SACRED HEART — Founded in 1913 the Sacred Heart Catholic Church was built by Belgian immigrants as they moved to the Valier area.Thanks to grants and donations the church is in the middle of much needed renovations. I-O Photo by Adam Jerome
Submitted to the I-O by Susan Gallagher
The years have taken a toll on the church built near Valier in 1913 for Belgian Catholics immigrating with hopes of a new life in Montana.The roof is worn, water trickled in and the front door is ill fitting.
But now efforts to lift Sacred Heart Church out of its despair are strengthening.Mike Habits and a crew are beginning to replace the roof with further restoration coming as funds allow.
Regular Sunday worship at the church in a swath of farm country known as the Belgian Colony ceased in the 1960s.
A 1979 insurance document used one word, “bad” to summarize the condition of the church built about ten miles east of Valier as Belgians immigrated while World War I loomed.Construction was “good,” said The Catholic Mutual Relief Society.
Recommendations to demolish the historic church faded as a cadre that includes some descendents of the immigrants pressed to keep it.The group strengthened the sides of the building, moved pews and statues into storage and asked diocesan administrators whether it was OK to do more work.Funding for the work was unresolved, however.
The Diocesan Building Committee, including Bishop George Leo Thomas, visited Sacred Heart Church in 2009.
After looking at the building and talking to its proponents. The bishop recommended issuing a $5,000 diocesan grant, with the expectation that matching support would come from the people close to what’s been dubbed the Belgian Church Project.
The grant was a springboard for gifts of cash and labor, said Agnes Fowler, whose grandparents Cyrille and Hortense Ghekiere, left Belgium for the Valier area and farmed there.
“It was so touching that so many (diocesan) people took a sincere interest in coming from Helena to look at this church,” said Fowler, who lives in Conrad and occasionally attended Mass at Sacred Heart Church during her childhood.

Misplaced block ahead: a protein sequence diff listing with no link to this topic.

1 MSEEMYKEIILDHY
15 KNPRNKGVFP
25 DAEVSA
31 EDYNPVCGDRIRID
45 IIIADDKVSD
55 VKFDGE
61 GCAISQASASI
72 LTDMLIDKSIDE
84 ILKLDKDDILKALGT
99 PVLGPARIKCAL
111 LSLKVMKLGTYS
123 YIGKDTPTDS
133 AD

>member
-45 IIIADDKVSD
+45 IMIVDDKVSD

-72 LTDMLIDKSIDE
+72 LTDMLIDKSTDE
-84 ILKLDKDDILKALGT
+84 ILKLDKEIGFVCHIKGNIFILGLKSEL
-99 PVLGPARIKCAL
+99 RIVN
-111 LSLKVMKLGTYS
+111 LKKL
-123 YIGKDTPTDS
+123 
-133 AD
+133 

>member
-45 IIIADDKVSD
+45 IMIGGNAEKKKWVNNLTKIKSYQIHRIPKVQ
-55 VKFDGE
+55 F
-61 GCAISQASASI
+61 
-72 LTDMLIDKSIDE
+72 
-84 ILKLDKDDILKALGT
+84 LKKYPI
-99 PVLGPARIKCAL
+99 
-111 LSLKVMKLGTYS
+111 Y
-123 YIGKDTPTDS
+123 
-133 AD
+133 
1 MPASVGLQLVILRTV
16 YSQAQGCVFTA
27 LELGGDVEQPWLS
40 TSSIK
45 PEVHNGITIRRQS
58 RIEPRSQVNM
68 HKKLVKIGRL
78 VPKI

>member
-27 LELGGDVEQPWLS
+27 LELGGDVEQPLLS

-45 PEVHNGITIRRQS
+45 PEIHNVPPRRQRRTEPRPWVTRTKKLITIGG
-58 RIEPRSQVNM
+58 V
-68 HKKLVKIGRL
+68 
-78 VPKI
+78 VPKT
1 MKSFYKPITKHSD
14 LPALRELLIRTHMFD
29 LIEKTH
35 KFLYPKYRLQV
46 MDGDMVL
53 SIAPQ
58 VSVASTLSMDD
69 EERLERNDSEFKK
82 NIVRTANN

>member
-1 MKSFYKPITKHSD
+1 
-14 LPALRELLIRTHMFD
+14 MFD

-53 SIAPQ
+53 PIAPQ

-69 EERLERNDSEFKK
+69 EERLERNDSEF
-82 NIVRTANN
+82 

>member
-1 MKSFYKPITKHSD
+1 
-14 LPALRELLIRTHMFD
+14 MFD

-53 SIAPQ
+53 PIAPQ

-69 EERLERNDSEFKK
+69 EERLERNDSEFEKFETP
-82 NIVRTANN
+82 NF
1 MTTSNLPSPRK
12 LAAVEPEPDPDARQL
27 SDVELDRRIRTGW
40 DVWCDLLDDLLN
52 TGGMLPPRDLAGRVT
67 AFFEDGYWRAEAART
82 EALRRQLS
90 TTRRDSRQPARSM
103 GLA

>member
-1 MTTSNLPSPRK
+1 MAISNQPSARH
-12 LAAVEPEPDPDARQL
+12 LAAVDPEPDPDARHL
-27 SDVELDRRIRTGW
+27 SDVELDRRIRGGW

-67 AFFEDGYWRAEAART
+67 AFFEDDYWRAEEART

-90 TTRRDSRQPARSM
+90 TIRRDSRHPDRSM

To the casual observer with no family ties to the location, the church with a wood frame and exterior, deteriorated white paint and the troublesome door might simply look like “a broken down building,” she said
One of the immigrants, Cornelia M. Flaherty writes, “In 1912 Monsignor Victor Day visited his native Belgium and spoke of the glowing prospects for famers in Montana, especially near Valier where the Valier land and Water Co. had made previously dry lands highly productive through irrigation projects.
With War clouds gathering on the horizon and land becoming scarce, many Belgian farmers listened to him with great interest.”
Not everyone who came brought an agricultural background.Roman and Marie Christiaens, who immigrated with their six children, had operated a combination pub, restaurant and rooming house in Belgium, said their grandson Chris Christiaens of Great Falls.In Montana they learned farming.
“They came in 1912 for the opportunities to make a better life,” said Chris Christiaens, who regularly attended Mass at Sacred Heart during his boyhood and received his First Communion there.
Attendance at Sunday Mass easily numbers 70-80 people said Christiaens, whose family members still were going to Sacred Heart when he left for college in 1958.
Father John Robertson, the diocesan chancellor, said people wishing to save the Belgian Church have expressed a desire for an annual Mass as a time of remembrance.
The church likely would be blessed anew before celebration of its first Mass in many years, he said.Bishop John Carroll blessed the church in 1914.
The hope upon completion is for the church to stand as an operational place for worship and special events.
Although the church has deteriorated, the adjacent cemetery has been maintained, work that is now done by Fowler and other children of immigrant Cyrilla Widhalm.
She was married at the Sacred Heart Church and for decades maintained the cemetery, mowing the grass until at least age 90.She died in 2006 at 94 and is buried there.
Cable work to strengthen the church took place about nine years ago.Fowler said remaining tasks include work on the ceiling and the front door.
All work has been done by volunteers.Fowler anticipates that volunteers will do the remaining work, as well.
She said people steering the project want to schedulework sessions this summer and welcome any contributions of labor or money.
She noted that monetary donations are tax deductable.
Checks made out to the Belgian Colony Church may be mailed to Agnes (Widhalm) Fowler at P.O. Box 640, Conrad, 59425.
Reproduced from the Montana Catholic, Vol. 26, Mo. 1.